This article was written as an example mini-review for my new media globe project.
Machinarium is a perfect game if you like naive fairy-tale plots and great artwork. It also has some other good stuff, such as fun puzzles to solve and cool minigames to play. The game is what they call independent, and its marketing budget is only 1000 bucks, which is quite impressive taking how much work was done here. If you want a game reference of what has the most similar stuff to this puzzle-adventure, you are looking for a highly underrated game from a guy named Doug TenNapel and Steven Spielberg's studio DreamWorks Interactive called Neverhood. Developers took 3 mil tons of plasticine and created probably one of the best point-and-click adventures in the history of interactive media.
As you might have already guessed, Machinarium offers us the same level of greatness as Neverhood, which makes it simply the best adventure in like ten years. The coolest thing about both games is this unforgettable feeling of presence you get playing them. The game world in Machinarium is rather steam-punky futuristic, with only robots living there, which is quite odd if you think about it without the Robots cartoon comparison.
The plot tells us about a little robot, who tries to stop his city from being captured by a bunch of bad guys. I'm not going to spoil it for you, but there is one thing you should know about it and it is that there are no words in the game at all. All you get for dialogs is comic-like thinking bubbles, which look quite funny and atmospheric.
We also get hints via these bubbles and believe me, you want to get a hint here, because some puzzles in the game are quite hard to find a solution for. Speaking of which, you can always open an in-built comic-book, describing each scene of the game in detail, giving player a perfectly clear idea of what and how to do next. Some people might say that it takes all of the fun away, but I really don't think so. Instead, it makes the game absolutely suitable for kids and those adults who don't have much time to waste on a puzzle which is too hard to solve. In order to open the book, you have to win in a simple arcade game, which involves killing spiders with a shooting key. Sounds crazy, but looks quite natural in there.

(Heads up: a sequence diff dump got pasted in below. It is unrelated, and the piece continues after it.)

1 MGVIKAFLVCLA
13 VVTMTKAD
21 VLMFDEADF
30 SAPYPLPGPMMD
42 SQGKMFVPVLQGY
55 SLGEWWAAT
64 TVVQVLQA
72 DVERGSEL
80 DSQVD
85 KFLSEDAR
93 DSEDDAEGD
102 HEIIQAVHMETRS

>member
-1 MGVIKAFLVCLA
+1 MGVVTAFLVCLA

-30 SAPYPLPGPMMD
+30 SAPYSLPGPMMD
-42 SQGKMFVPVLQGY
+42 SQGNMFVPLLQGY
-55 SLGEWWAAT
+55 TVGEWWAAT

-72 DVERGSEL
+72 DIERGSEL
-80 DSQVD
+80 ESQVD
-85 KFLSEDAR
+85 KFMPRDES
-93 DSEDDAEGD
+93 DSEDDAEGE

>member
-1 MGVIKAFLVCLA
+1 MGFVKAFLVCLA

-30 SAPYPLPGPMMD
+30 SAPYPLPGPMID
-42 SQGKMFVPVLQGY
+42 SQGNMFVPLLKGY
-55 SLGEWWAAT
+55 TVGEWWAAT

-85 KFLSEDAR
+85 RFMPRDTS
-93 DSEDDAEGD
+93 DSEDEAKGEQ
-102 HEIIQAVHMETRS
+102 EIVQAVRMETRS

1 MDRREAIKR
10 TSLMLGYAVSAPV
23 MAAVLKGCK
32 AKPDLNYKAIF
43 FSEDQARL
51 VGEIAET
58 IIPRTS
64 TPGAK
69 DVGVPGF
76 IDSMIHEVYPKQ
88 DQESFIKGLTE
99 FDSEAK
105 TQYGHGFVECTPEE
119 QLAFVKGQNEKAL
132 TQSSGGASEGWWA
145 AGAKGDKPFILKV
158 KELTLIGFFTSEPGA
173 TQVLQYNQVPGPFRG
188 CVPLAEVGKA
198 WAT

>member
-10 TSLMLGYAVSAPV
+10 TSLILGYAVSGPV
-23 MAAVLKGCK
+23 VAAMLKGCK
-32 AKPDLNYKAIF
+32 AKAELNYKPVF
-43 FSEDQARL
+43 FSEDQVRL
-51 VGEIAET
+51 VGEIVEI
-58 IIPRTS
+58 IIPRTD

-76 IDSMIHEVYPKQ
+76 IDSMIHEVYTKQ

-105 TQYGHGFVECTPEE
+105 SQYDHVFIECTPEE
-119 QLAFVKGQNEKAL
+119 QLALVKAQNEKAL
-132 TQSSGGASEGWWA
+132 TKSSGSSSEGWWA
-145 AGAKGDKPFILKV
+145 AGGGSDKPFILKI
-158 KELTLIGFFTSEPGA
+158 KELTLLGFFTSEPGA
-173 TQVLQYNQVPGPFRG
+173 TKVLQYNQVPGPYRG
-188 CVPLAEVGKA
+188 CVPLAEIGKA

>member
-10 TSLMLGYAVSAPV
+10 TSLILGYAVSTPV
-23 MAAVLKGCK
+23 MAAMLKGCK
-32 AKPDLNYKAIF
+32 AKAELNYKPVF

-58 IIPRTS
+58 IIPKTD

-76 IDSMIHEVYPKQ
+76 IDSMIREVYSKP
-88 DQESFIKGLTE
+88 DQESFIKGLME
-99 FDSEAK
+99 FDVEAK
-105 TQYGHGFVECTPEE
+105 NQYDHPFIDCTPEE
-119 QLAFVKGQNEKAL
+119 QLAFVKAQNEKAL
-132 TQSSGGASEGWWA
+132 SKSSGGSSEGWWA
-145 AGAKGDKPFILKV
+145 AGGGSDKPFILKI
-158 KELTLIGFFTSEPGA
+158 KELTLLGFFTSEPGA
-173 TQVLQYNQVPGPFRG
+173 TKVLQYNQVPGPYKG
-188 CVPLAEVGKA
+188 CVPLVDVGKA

The game also has a beautiful interpretation of the old arcade machine back from the 1978 called Space Invaders. Frankly speaking, I was not even born yet, when those were in use, but we all know how that kind of 8-bit oldschool is popular nowadays. And the best thing about it is that you don't have to pay coins for playing on it: you get money for winning instead! Isn't that like living a childhood dream?
All in all, the game is awesome and you probably should at least check out the free demo, which can be downloaded at machinarium.net/demo/. And if you haven't tried Neverhood back in the mid-90's, you must see it as well.